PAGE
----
A common parenting philosophy is to reward or punish children based on their behavior. This strategy has proven to be effective so often that it has become the natural approach to raising children for many.
However, if you have a young adult child struggling with developmental trauma you might find this strategy ineffective or maybe even harmful. Why?
Children experiencing developmental trauma produce a lot of internal shame. When parents carry out behavioral consequences it often results in their child producing more shame, which then leads to self-sabotaging. This article offers techniques to help you end the cycle of shame.
Developmental Trauma Definition
Developmental Trauma – occurs when a child experiences trauma due to an attachment disruption caused by the primary caregiving system. This disruption can happen in a variety of ways; an impaired caregiver, neglect, prolonged separation, verbal or emotional abuse, or interpersonal victimization (physical or sexual assault or domestic violence). This negatively affects the child, as there is not a secure caregiver to co-regulate with. Ultimately this leads to a fragmented sense of self and internal shame. This low self-esteem often results in problematic behaviors and/or actions.
Signs and Symptoms
The signs and symptoms of developmental trauma can manifest through behavioral indicators, hidden shame indicators, and also through an increased fight or flight response. The biggest behavioral indicators are: self-sabotaging, self-loathing, and utilizing maladaptive coping strategies (such as drug or alcohol use). Oftentimes signs of developmental trauma are hard to detect because sufferers overcompensate for the shame they feel by becoming procrastinators, perfectionists, or pleasers. There is also an increased occurrence of the flight or fight response, because the trauma they’ve experienced is frozen in their nervous system.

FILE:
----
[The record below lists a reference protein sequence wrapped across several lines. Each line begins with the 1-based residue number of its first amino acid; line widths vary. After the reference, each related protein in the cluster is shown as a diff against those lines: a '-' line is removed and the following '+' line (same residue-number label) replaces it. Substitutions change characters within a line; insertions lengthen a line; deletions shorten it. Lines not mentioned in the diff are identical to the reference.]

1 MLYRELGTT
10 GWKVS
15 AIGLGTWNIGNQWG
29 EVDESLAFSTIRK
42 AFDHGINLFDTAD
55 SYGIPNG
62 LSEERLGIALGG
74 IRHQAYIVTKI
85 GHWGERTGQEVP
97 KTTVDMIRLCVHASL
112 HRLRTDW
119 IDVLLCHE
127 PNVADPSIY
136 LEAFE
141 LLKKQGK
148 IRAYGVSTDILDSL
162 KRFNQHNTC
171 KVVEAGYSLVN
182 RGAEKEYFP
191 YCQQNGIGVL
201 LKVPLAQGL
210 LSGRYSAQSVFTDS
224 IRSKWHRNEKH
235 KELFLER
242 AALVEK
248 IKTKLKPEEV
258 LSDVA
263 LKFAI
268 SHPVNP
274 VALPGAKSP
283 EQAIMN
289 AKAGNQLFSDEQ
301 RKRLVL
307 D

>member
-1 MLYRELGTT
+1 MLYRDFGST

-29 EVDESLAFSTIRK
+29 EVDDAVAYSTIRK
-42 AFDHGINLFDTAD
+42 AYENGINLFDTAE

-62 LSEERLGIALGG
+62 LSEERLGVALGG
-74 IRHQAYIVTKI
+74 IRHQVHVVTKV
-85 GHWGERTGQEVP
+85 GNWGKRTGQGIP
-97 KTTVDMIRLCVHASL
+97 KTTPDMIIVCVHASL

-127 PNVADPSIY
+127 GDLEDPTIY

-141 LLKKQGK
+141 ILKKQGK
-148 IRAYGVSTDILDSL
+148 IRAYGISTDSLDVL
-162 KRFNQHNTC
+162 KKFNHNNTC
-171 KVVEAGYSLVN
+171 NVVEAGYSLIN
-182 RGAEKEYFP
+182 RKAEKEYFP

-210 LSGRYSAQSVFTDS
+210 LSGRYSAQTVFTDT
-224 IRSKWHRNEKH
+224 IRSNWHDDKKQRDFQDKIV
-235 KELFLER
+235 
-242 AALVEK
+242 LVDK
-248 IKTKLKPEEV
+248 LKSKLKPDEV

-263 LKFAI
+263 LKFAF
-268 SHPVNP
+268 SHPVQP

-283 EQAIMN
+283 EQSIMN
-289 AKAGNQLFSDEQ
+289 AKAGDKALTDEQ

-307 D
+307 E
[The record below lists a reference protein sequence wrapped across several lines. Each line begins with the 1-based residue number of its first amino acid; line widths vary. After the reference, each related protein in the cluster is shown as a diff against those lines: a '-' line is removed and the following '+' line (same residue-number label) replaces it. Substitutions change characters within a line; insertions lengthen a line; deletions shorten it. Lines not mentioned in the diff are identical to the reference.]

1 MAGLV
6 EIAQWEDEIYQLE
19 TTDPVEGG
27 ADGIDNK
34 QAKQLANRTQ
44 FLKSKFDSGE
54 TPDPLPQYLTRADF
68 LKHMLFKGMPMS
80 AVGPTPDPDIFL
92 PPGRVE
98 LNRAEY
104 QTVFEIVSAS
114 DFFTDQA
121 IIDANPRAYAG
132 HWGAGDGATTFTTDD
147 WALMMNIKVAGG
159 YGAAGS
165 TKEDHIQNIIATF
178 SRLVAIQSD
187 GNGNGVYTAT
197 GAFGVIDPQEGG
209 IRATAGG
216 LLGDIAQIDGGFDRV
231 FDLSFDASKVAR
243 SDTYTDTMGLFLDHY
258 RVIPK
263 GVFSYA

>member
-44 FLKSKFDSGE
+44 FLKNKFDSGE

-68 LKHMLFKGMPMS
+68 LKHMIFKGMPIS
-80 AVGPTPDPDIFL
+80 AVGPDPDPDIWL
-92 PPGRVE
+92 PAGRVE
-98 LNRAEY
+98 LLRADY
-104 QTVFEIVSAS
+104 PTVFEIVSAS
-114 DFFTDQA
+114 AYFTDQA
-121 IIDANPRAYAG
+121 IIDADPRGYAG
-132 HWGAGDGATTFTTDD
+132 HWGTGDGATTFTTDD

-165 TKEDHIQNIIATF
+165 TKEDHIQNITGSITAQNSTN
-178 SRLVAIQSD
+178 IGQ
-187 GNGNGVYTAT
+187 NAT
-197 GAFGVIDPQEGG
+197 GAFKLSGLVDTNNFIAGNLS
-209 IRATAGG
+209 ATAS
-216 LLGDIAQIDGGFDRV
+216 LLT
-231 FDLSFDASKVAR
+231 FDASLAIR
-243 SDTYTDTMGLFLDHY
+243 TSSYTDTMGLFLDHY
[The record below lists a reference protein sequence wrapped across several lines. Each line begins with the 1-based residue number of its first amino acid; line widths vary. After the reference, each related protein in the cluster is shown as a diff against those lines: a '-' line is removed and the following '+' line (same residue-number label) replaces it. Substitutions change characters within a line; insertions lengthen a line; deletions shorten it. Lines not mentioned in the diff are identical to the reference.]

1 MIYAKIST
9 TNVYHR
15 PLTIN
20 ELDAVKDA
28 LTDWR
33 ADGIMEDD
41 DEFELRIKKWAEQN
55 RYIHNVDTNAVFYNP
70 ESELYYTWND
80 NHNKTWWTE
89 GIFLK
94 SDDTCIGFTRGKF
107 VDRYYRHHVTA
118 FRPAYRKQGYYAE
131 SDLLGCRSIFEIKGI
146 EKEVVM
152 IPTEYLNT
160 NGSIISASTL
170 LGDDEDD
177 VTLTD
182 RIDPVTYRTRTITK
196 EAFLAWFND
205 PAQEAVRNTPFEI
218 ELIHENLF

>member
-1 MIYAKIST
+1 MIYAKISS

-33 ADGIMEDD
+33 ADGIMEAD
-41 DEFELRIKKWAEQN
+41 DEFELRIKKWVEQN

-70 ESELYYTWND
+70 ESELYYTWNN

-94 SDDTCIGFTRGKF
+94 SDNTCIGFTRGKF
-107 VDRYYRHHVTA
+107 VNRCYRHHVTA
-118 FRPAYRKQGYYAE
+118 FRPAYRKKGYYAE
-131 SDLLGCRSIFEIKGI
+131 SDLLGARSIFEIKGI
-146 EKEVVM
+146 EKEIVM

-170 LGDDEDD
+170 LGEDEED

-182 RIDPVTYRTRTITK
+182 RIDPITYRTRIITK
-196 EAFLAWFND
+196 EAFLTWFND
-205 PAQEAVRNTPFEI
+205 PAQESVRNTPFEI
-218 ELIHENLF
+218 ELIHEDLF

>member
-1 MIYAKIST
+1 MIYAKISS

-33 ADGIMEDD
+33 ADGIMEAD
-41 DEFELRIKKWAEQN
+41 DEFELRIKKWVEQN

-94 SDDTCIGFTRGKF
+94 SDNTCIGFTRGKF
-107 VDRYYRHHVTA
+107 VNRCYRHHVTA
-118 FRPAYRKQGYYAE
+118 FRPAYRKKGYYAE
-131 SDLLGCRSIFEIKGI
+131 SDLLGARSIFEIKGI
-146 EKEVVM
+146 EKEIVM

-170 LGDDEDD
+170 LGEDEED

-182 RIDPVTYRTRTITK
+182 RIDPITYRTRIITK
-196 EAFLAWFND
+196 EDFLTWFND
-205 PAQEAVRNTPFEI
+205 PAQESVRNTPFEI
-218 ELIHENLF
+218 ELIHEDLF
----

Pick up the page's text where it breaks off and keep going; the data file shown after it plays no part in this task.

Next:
5 Tips for Parenting a Child Struggling with Developmental Trauma
Many therapists focus on five qualities to provide a safe “P.L.A.C.E.” for those struggling with developmental trauma. PLACE is an acronym stands for playfulness, love, acceptance, curiosity, and empathy, originating from Dyadic Developmental Psychotherapy (DDP), by Daniel Hughes. Each of these techniques helps reduce shame and fosters a secure relationship. Here are the 5 tips/qualities explained:
- Playfulness – This can be structured playfulness such as a game night, or it could be unstructured/lighthearted behavior such as spontaneously singing or dancing. Utilizing playfulness is a great approach to use with a child who has developmental trauma. It makes a parent more relatable and approachable. Playfulness is not always appropriate but if used properly it can unlock open communication and increase security in being vulnerable.
- Love – It is important to be loving towards a child even if his or her behavior is inappropriate. As stated earlier this outward behavior is likely happening because of internal issues. Due to low self-esteem, children may feel that they deserve to be abandoned by everyone in their life. Developing love for them and being able to express that love on a regular basis, can reduce their experience of shame and lead to increased security.
- Acceptance – It is not helpful or honest to force yourself to accept your child’s negative outward behaviors. It is important to understand and accept children’s inner life and what motivates them. You can accept them and the fact that they are experiencing internal struggles that they want to change but are unable to change on their own. It’s crucial that individuals feel accepted, even when they’re self-sabotaging. That is the moment when the shame spiral can be cut and healed. If you can interact with them in an accepting way it reduces their internal shame and allows them to feel safe enough to be vulnerable in the context of a trusting relationship.